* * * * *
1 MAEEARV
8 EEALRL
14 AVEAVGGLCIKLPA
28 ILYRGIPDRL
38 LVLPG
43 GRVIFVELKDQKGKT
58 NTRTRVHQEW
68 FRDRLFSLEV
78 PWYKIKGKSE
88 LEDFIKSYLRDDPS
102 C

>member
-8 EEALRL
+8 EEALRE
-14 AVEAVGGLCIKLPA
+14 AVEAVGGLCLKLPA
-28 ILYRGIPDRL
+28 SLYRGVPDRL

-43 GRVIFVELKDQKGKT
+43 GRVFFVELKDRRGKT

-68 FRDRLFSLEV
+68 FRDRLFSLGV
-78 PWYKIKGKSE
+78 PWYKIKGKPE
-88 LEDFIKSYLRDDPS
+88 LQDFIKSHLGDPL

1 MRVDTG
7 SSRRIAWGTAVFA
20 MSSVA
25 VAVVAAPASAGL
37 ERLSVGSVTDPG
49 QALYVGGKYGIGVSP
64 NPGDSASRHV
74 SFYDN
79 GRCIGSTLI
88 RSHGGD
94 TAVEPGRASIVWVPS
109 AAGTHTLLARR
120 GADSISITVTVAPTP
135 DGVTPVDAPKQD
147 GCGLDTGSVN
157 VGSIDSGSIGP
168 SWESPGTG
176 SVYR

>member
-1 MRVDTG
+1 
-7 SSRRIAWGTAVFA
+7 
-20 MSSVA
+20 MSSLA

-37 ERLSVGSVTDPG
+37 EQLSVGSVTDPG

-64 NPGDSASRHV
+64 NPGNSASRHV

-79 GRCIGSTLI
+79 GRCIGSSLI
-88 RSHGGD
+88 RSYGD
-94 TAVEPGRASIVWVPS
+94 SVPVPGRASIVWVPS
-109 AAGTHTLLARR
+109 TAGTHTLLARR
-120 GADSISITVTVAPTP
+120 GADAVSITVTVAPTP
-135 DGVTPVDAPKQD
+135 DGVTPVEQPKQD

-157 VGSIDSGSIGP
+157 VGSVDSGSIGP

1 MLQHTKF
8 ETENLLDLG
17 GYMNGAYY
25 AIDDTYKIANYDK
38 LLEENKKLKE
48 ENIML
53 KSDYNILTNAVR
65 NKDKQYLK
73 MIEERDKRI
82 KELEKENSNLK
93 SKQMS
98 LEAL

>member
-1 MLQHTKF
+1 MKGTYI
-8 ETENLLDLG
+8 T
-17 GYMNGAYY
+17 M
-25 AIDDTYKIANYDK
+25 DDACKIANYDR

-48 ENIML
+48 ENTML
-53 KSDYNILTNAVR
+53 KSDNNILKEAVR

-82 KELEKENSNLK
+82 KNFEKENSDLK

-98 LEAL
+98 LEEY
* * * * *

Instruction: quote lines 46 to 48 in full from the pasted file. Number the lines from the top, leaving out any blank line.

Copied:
-1 MRVDTG
+1 
-7 SSRRIAWGTAVFA